This section focuses primarily on the expungement process that one needs to undergo in the state of Connecticut. It then also goes on to mention any special cases or circumstances where a person with a certain criminal record is not considered to be eligible for undergoing the expungement process.
In Connecticut, both expungement and record sealing take place. Both have the same result: any member of the public cannot view your criminal record. However, in the former, the criminal record ceases to exist altogether, while in the latter, the criminal record still exists and can be accessed by an agency or an individual after the court has issued an order for it. In Connecticut, this entire process is known as the erasure of a criminal record. In most cases, this is an automatic process.
This process, which is known as erasure, is more similar in nature to the process of record sealing. After a person’s criminal record has been erased, the court may claim that the records no longer exist. However, they exist. Furthermore, from time to time, it is also possible that these records are accessed by various agencies or officials belonging to law enforcement departments. This can only be done once the court has issued an order allowing them to do so. It is also possible to have these erased criminal records destroyed completely, but the individual has to make a special request for this to be done. If this request is made, then it is imperative for the person dealing with those particular files to physically destroy them.
The expungement pardon is also known as an absolute pardon, and it leads to complete erasure of a person’s criminal record, but it does not mean that these files no longer exist.
As mentioned above, the process of erasure is an automatic process in certain cases. This means that the criminal records are cleared themselves after a certain amount of time has passed. If there is a case in which the person was not found to be guilty when the time to file the writ of appeal or error expired, then his or her criminal record will face automatic erasure. Furthermore, cases that have been declared to be null are usually erased after a time period of approximately thirteen months.
People holding a record of youthful offends can be sure that their records will be erased when they turn 21. The only condition is that the person in question must not be under the care of any regulatory authority or institution and should not be supervised by the court at the age of 21. Furthermore, there should not be any additional felonies or youthful offenses that have been committed by that person.
If a person has been convicted of carrying out a juvenile offense, then he or she is allowed to file a petition for erasure of his or her criminal records after two to four years of his or her discharge date from custody or the supervision of the court (the time period depends on the nature of the offense the individual has been convicted for). An additional requirement is that the person should not have been involved in any other sort of crime until the age of 18.
If an adult has been convicted for a crime that is then decriminalized at a later date, then he or she has the right to file a petition to the court to erase his or her previous criminal records. In such a case, the person’s criminal record file will always be physically destroyed.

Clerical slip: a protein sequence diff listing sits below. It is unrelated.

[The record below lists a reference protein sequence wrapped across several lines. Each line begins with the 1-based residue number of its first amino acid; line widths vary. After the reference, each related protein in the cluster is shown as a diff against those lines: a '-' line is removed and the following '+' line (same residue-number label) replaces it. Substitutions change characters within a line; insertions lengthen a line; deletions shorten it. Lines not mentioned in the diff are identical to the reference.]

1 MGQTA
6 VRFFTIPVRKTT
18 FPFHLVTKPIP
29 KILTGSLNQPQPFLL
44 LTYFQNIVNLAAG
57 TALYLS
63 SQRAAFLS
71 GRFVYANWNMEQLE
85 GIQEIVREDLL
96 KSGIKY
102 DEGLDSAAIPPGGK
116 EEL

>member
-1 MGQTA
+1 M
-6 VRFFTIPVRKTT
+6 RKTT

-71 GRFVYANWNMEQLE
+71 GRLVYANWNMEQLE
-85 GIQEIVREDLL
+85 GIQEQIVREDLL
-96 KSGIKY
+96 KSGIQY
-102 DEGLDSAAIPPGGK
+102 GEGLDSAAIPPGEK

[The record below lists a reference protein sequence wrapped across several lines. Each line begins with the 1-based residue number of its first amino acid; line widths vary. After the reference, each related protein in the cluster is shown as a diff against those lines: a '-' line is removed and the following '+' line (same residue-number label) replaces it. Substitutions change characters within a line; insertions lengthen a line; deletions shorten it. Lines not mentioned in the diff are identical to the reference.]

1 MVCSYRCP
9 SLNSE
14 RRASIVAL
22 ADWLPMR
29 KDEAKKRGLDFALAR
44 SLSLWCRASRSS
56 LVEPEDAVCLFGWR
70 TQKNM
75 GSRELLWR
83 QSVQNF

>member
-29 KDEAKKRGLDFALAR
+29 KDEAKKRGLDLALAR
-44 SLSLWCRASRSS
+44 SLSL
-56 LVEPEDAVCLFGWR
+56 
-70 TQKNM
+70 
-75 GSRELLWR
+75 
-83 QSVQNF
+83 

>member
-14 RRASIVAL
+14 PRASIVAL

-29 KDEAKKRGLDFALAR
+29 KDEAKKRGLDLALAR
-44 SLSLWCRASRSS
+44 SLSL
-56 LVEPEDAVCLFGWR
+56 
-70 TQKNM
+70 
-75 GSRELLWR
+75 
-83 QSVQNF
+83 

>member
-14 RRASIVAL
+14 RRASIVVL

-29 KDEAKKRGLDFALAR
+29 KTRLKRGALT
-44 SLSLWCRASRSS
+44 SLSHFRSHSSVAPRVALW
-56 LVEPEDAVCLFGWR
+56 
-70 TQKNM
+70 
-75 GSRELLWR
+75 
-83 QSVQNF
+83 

For any other adult conviction or criminal charge, the only option available is to file a petition for an expungement pardon. This petition can be filed roughly three years after the final disposition of a person’s most recent criminal offense or misdemeanor. Alternatively, it can also be filed up to five years after the conclusion of his or her most recent case of felony.
In general, it can be seen that one only needs to file a petition for pardon or erasure if he or she has actually been convicted of a criminal offense, because any non-convictions undergo automatic erasure. This petition can be accessed at http://www.ct.gov/doc/lib/doc/PDF/form/PardonFormerOffender.pdf.
The Petition of Erasure of Record has to be filled out by any juvenile offender seeking erasure or pardon and has to be submitted to the court. If this petition is accepted, all court and police records will be erased. In the Petition of Erasure of Record, a person needs to add the docket number of his or her case, his or her date of discharge from custody or supervision and the police case number.
The application needs to be sent to the Board of Pardons and Paroles if the person is seeking an expungement pardon. Additional details also need to be included in this application, such as the criminal history and any other convictions charged in other states. A few supporting documents also have to be attached, such as the person’s state policy criminal record, any incident reports from the individual’s convictions in Connecticut that have occurred in the last ten years, three reference letters and an authorization of the individual’s background investigation.
In addition to submitting the application, the person also needs to attend a hearing when called by the court. In certain cases, it is also possible that the court rejects the request for pardon. In such a case, the court will automatically try to determine whether or not you are eligible for receiving a provisional pardon. Under a provisional pardon, it is not possible for a person’s criminal records to be completely erased. However, even having a provisional pardon makes it considerably easier for a person to obtain a job or to get any other provisional license.
For any misdemeanor, the application needs to be submitted three years after the date of conviction. Otherwise, you will not be considered eligible for a pardon. Furthermore, the person should have no pending charges. For more information, visit https://www.cga.ct.gov/2011/pub/Chap961a.htm.